In 2010, one third (1/3) of the world’s population faced water scarcity (annual water supply was below 1,000 m3 per person), and by 2025, two thirds (2/3) of the world’s population could face water stress (annual water supply will drop below 1,700 m3 per person). Today, ca. 1 billion people (out of the 7-billion world’s population) go to bed hungry each night. It is estimated that by 2050, the global population will be at 10 billion and Africa will have 2 billion people. It is also projected that by 2050, the global population will compel worldwide food production to increase by 70% on the same area of farmland. Consequently, global warming and its negative environmental consequences will require trans-boundary global solutions, and geoengineering may be one of them.

The ideal intention of geoengineering or climate engineering is to provide strategies and mechanisms for climate

change mitigation and adaptation, thus, in an ideal situation,

negative environmental consequences of global warming. Hence, geoengineering may simply be defined as an intentional introduction of large-scale techniques for greenhouse gases removal from the atmosphere (i.e. CO2 capture and storage) and solar radiation management (i.e. deflecting sunlight away from the Earth by using techniques such as reflective aerosols, cloud seeding and space mirrors). It is estimated that approximately a quarter (1/4) of the world’s CO2 is currently being absorbed by oceans, and hence, ocean acidification, affecting marine biodiversity and marine food chain, is one of the greatest challenges (i.e. ~70% of the world's surface is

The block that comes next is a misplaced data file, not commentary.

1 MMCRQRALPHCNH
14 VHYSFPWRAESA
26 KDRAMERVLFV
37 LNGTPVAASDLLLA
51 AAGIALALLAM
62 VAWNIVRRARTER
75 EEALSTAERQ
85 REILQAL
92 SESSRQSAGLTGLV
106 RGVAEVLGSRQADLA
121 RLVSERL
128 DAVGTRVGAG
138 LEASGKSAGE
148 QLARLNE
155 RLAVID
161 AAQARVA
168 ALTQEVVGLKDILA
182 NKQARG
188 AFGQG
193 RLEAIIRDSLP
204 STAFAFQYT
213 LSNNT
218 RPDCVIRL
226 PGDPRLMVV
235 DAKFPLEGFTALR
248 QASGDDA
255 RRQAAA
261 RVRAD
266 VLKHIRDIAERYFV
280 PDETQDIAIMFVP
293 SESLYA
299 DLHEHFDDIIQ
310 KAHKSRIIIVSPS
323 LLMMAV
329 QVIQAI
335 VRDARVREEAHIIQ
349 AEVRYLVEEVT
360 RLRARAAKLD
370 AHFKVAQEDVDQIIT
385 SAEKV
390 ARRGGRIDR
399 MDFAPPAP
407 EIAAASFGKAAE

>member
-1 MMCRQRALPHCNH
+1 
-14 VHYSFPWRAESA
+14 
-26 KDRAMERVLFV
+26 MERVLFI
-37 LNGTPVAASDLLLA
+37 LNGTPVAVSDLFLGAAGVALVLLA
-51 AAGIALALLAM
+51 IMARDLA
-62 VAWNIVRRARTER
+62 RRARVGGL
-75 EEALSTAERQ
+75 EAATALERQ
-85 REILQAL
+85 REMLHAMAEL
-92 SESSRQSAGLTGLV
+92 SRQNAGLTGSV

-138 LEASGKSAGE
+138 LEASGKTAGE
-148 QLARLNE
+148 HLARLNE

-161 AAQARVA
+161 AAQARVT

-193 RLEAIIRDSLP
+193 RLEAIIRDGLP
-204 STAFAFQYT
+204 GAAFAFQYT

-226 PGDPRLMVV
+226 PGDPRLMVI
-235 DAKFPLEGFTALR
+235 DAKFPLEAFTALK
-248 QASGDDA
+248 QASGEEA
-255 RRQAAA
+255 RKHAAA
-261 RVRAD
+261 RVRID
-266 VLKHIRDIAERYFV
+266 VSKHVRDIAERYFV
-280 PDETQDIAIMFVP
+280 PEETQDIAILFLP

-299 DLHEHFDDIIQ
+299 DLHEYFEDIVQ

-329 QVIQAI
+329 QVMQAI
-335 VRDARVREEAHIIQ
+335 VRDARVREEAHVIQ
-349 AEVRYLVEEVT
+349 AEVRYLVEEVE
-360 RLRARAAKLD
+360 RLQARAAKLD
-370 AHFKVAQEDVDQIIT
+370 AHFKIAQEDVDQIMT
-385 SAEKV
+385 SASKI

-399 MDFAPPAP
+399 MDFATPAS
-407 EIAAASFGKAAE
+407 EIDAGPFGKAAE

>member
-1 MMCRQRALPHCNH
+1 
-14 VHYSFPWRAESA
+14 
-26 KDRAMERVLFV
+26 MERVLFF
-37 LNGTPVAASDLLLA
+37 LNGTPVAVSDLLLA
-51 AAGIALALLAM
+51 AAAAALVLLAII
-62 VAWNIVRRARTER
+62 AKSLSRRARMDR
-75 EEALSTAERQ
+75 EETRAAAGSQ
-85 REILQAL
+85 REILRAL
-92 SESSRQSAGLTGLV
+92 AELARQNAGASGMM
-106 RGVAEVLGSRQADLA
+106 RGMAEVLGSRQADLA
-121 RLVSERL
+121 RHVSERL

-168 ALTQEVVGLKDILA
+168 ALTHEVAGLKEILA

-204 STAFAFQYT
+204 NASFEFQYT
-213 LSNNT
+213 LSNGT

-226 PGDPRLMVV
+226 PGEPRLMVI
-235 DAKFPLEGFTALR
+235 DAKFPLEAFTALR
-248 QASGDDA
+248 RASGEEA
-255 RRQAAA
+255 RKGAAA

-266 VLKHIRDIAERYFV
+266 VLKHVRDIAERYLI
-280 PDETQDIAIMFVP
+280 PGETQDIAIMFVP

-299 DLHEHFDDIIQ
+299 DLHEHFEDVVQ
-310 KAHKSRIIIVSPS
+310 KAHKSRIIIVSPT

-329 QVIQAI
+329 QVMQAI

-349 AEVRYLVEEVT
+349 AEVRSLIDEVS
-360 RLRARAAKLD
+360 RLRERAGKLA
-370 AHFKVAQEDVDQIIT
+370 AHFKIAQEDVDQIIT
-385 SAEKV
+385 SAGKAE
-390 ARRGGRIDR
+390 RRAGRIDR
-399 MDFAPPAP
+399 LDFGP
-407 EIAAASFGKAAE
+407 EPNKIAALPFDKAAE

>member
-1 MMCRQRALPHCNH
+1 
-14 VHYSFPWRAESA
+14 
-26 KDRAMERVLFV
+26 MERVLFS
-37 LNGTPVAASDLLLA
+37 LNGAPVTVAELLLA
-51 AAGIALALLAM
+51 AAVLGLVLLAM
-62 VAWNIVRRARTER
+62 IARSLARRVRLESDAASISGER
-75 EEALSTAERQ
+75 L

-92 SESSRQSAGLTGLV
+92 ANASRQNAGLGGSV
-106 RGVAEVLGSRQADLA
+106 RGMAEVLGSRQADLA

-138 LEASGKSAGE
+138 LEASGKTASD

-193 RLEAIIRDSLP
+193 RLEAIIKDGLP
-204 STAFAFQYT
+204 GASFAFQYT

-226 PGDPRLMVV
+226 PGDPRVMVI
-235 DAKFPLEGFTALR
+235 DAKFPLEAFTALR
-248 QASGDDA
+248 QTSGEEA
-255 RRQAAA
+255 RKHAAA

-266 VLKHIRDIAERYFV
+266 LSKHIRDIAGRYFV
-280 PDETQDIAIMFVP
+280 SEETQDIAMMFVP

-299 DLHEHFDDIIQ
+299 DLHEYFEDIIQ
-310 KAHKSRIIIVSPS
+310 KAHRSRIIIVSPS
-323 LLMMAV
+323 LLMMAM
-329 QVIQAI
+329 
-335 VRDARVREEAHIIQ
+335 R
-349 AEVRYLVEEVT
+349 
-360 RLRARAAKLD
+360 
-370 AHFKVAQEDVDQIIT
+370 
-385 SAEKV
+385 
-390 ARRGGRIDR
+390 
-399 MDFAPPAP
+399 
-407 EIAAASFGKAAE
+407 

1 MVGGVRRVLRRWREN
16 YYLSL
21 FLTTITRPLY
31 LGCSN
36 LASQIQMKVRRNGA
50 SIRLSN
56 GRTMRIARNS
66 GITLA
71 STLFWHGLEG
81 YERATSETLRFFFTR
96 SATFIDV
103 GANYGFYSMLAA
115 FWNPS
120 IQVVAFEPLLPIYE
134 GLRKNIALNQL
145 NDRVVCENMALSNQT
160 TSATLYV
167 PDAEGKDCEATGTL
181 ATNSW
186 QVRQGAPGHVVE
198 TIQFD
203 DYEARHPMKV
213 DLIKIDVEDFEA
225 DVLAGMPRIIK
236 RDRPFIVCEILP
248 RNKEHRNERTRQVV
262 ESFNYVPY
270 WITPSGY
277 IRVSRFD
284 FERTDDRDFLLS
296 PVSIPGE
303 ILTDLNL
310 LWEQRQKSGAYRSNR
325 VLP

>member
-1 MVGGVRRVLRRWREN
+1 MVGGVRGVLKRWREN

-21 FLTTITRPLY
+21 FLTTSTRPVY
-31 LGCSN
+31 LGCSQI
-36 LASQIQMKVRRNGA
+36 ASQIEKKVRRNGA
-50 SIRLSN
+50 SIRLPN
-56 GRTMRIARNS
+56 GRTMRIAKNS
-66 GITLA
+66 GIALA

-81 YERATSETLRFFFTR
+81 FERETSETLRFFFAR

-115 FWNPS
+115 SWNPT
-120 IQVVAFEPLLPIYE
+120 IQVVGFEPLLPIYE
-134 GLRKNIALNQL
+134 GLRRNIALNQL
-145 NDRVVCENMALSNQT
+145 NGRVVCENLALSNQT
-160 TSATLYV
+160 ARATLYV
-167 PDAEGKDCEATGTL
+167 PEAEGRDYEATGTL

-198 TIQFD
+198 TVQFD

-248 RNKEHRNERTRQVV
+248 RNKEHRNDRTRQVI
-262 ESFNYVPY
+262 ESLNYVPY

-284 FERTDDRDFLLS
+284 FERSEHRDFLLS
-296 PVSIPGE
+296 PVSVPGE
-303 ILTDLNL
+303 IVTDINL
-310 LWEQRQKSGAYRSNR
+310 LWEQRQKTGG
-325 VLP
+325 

covered in oceans) facing the deployment of the currently known geoengineering fertilization) to sequester atmospheric CO2 in deep ocean.

Africa is a region staggered under a heavy burden of poverty, famine and diseases. Her limited utilization of energy resources (e.g. fossil fuels - oil, coal and natural gas) has partly brought about this socio-economic reality. Consequently, geoengineering in Africa would be meaningful if it promotes and guarantees equitable growth and sustainable development through utilization of the continent’s abundant energy resources (Milesi, et al. 2004). By 2020, Africa will account for 20% of global oil and gas discoveries, e.g. Tanzania has natural gas reserves estimated at 7.5 trillion cu. ft.; and Mozambique has more than 10 trillion cu. ft. A conservative estimate shows that Africa has coal deposits to last it for over 300 years (e.g. Tanzania has over 1.5 billion tons of coal; Mozambique has over 2.3 billion tons). The contemporary Africa intends to utilize her enormous energy resources within the life-changing and poverty eradication socio-economic policies, technologies and innovations.